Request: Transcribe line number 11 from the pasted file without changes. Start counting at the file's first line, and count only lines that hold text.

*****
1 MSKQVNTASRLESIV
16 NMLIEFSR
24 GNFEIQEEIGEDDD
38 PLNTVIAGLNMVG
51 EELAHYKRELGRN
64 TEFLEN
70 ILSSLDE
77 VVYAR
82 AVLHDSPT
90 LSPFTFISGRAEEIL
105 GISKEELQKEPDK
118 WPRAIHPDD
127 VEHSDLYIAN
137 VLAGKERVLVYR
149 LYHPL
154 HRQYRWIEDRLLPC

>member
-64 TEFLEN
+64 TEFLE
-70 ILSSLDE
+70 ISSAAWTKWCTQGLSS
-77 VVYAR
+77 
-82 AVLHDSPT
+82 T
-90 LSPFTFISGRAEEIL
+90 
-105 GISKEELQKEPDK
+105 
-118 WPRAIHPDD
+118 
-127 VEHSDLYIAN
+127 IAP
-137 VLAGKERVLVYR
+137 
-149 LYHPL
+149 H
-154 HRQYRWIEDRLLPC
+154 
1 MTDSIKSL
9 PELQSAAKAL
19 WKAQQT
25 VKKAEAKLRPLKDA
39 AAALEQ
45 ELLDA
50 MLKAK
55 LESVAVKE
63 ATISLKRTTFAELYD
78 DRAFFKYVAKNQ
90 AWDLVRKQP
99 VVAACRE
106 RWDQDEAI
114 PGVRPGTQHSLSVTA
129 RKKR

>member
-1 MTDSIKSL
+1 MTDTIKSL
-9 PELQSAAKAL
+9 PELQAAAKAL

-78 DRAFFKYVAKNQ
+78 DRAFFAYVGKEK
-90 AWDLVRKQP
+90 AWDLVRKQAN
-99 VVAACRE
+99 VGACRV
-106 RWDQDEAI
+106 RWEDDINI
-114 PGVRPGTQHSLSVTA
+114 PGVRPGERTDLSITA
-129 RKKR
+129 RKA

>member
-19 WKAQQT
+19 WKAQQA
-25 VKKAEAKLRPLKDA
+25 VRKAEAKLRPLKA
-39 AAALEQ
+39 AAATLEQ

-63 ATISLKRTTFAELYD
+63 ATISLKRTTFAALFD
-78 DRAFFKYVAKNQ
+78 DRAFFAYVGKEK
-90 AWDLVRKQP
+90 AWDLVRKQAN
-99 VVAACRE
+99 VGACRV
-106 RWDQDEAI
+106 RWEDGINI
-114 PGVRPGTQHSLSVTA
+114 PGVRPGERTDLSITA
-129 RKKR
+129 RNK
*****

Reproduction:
105 GISKEELQKEPDK